Caring for someone with Alzheimer’s disease is a balancing act. You keep your loved one safe and comfortable, keep track of his medications and doctor’s appointments, and give him your love and support. But your life matters, too. It’s just as important to keep up with your work, family, and social life.
In your role as a caregiver, do what you can to bewell informed and prepared, and ask for help and support when you need it.
For John MacInnes, the beginnings of Alzheimer’s disease were startling. The retired executive and former pastor in Bloomfield Hills, Mich., first realized something was wrong as he was delivering a PowerPoint presentation to a community group. “Then in mid-sentence, I had problems,” he says. “I had a well-rehearsed script in front of me, but I couldn’t get the words right, couldn’t get them out. That kind of shook me up.”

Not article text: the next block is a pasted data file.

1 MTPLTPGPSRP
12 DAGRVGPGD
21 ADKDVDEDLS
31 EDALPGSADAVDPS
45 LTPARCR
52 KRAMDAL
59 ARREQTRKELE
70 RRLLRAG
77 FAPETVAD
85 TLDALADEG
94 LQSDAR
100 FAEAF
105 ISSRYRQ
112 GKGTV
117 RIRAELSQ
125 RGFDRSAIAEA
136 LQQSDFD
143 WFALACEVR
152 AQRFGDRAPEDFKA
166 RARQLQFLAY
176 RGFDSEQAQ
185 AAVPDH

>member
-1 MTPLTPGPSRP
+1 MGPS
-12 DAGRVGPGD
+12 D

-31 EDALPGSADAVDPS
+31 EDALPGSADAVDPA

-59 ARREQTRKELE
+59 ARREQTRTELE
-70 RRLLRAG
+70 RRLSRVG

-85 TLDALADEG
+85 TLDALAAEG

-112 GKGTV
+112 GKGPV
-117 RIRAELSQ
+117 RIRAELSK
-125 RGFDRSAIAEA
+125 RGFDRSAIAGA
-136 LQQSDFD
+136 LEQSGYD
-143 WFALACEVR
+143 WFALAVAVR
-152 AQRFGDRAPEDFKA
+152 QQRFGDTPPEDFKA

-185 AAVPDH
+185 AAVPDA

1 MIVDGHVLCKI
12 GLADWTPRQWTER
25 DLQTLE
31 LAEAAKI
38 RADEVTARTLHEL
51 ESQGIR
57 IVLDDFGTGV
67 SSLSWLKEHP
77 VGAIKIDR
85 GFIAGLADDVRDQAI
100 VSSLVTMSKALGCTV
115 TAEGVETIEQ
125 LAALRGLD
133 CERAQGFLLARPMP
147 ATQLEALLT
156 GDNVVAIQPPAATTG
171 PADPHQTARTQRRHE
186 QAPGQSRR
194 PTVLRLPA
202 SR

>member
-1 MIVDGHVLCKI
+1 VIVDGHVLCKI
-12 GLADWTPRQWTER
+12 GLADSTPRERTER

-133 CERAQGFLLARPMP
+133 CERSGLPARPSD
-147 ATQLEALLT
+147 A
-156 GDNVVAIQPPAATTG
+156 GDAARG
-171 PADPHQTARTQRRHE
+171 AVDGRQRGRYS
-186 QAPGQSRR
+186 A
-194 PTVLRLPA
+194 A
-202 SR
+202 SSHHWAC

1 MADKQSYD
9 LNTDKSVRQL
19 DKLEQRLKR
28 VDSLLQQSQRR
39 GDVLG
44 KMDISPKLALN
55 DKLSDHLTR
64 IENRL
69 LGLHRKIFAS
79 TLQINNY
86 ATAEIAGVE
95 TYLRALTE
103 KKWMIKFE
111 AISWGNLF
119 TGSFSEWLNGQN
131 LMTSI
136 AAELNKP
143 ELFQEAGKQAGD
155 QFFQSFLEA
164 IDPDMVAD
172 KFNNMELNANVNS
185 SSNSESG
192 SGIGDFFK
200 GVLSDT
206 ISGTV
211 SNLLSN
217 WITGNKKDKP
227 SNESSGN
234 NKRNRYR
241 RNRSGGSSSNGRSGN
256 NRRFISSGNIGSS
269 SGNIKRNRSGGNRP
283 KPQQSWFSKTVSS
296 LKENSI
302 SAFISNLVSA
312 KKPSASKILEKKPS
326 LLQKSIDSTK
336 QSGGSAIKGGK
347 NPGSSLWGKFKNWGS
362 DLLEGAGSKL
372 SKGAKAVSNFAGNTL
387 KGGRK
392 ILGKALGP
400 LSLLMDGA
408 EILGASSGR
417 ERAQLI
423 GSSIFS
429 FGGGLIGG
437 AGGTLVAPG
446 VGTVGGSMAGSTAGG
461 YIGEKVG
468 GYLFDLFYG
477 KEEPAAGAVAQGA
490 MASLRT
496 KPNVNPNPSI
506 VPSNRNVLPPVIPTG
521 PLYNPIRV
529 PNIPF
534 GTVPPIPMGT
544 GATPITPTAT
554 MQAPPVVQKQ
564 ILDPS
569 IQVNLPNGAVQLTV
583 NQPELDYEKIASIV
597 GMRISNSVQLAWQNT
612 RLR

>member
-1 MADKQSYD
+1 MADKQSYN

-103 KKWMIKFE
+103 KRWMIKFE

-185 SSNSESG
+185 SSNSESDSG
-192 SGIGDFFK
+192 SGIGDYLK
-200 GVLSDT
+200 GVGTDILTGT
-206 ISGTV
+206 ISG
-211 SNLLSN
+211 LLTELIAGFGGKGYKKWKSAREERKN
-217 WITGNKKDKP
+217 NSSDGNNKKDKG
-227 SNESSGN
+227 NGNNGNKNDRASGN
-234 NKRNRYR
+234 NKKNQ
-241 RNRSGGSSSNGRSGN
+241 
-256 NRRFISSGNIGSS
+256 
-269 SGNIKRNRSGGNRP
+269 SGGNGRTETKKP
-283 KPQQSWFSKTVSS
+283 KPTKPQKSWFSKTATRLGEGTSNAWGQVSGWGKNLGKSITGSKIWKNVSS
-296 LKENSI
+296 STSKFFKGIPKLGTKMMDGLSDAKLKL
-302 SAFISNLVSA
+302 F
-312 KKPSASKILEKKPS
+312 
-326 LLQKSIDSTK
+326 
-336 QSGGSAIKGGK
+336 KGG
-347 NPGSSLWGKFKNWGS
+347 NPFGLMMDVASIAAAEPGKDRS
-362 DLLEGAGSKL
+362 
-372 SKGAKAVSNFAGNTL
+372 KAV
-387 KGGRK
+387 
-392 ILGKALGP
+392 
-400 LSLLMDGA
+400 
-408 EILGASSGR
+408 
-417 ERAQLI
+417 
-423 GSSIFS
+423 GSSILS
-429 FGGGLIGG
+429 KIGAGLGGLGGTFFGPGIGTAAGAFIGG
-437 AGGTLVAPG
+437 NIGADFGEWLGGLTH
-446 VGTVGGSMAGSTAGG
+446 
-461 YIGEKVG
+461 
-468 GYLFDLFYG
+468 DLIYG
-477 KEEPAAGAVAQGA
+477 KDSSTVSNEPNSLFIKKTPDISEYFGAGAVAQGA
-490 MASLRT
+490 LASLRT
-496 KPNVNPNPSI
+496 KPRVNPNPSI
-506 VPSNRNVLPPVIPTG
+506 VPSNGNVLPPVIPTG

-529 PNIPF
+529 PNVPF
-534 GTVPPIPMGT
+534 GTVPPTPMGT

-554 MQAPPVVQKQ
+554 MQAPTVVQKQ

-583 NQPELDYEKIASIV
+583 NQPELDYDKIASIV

Memory loss and impaired thinking are hallmark symptoms of this disease...
It helps to keep in mind how the disease affects people who have it. If you know what changes to expect, it can help you understand how your role may be different with time.
Alzheimer’s disease is different for everyone who has it. A person’s condition can change a lot. There may be times when your loved one seems pretty normal and can handle his usual activities. Other times, he may be very dependent. The way medications affect him also can vary. The changes can be confusing and may make your loved one seem demanding or dishonest. But it’s just a natural part of the disease.
Your loved one’s symptoms will get worse as years go by. While medicines can slow down this progress, they can’t stop it.
Depression is a part of Alzheimer's as well. It can make symptoms worse and change how well your loved one manages day to day. It’s important to know the signs he might be depressed and let his doctor know right away.